I can think of at least six people who are reading this blog post and wondering if I’m playing a practical joke. Let me assure you, I am not.

I bought cauliflower, I cooked it, I made a soup of it, and I ate it. You read that right.

For those of you who don’t know me and my tastes so well, allow me to explain. I have never willingly eaten cauliflower. I can’t even remember the last time I ate it. I have certainly never bought it or cooked with it. The same goes for its green cousin, broccoli. Doubly so, actually. At least with cauliflower I kept an open mind. If this had been a broccoli soup, I would have skipped it.

Really, what won me over for giving this soup a try was the caviar.

A little cracker, a little creme fraiche, a little caviar. A little bit of heaven.

A little cracker, a little creme fraiche, a little caviar. A little bit of heaven.

That’s right, I don’t like broccoli, but I love caviar. I know, I’m some sort of freak. I can’t explain it. As soon as I saw that Dorie suggested caviar as a garnish, I figured that would be my reward for giving this soup a shot. Even if I didn’t like the cauliflower, at least I’d have the caviar.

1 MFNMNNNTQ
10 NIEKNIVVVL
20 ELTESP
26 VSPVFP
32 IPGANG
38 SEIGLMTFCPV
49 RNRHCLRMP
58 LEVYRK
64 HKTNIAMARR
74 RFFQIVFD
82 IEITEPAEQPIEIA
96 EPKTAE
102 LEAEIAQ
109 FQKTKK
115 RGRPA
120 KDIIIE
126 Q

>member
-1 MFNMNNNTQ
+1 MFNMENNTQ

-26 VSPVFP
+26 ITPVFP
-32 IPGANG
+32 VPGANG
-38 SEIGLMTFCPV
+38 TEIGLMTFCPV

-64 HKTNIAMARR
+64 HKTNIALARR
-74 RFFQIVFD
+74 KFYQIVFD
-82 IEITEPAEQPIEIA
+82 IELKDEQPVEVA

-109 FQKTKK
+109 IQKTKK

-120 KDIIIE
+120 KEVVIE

Also, mussels.

If this doesn't get your appetite going, I don't know what will. Oh, they smelled so good.

If this doesn’t get your appetite going, I don’t know what will. Oh, they smelled so good.

Dorie’s bonne idée was to serve the soup with some steamed mussels, and I immediately jumped on that. Even though I have never cooked mussels. I’ve watched Heather do it a few times, and it seemed simple enough. It also sounded like a good combination, something to bring the soup up from a mere first course to the main course. I don’t do courses at home. I want everything on the table all at once. So I try to find ways to stretch smaller dishes into a full meal. Also, I like mussels, they are not overly expensive, and they cook quickly. Even cleaning them isn’t an overly involved process.

But the main star in this dish is the cauliflower.